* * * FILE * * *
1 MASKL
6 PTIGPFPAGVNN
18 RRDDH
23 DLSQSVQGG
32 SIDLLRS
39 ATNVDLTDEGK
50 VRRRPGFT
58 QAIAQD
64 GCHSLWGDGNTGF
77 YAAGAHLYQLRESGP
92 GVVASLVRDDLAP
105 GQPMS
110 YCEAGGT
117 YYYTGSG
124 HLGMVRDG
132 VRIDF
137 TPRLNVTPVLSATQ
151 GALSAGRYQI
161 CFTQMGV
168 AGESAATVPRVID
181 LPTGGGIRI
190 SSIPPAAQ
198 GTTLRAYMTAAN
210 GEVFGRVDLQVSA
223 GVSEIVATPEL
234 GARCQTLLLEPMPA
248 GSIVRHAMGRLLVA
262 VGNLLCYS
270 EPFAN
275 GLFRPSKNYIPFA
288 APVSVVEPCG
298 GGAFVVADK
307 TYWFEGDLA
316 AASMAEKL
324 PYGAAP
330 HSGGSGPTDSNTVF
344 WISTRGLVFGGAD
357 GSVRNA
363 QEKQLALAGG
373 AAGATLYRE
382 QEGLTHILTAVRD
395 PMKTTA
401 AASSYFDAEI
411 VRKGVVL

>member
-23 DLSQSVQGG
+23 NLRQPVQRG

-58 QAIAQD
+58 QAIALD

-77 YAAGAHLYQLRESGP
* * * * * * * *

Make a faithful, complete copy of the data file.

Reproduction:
1 MASKL
6 PTIGPFPAGVNN
18 RRDDH
23 DLSQSVQGG
32 SIDLLRS
39 ATNVDLTDEGK
50 VRRRPGFT
58 QAIAQD
64 GCHSLWGDGNTGF
77 YAAGAHLYQLRESGP
92 GVVASLVRDDLAP
105 GQPMS
110 YCEAGGT
117 YYYTGSG
124 HLGMVRDG
132 VRIDF
137 TPRLNVTPVLSATQ
151 GALSAGRYQI
161 CFTQMGV
168 AGESAATVPRVID
181 LPTGGGIRI
190 SSIPPAAQ
198 GTTLRAYMTAAN
210 GEVFGRVDLQVSA
223 GVSEIVATPEL
234 GARCQTLLLEPMPA
248 GSIVRHAMGRLLVA
262 VGNLLCYS
270 EPFAN
275 GLFRPSKNYIPFA
288 APVSVVEPCG
298 GGAFVVADK
307 TYWFEGDLA
316 AASMAEKL
324 PYGAAP
330 HSGGSGPTDSNTVF
344 WISTRGLVFGGAD
357 GSVRNA
363 QEKQLALAGG
373 AAGATLYRE
382 QEGLTHILTAVRD
395 PMKTTA
401 AASSYFDAEI
411 VRKGVVL

>member
-23 DLSQSVQGG
+23 NLRQPVQRG

-58 QAIAQD
+58 QAIALD

-77 YAAGAHLYQLRESGP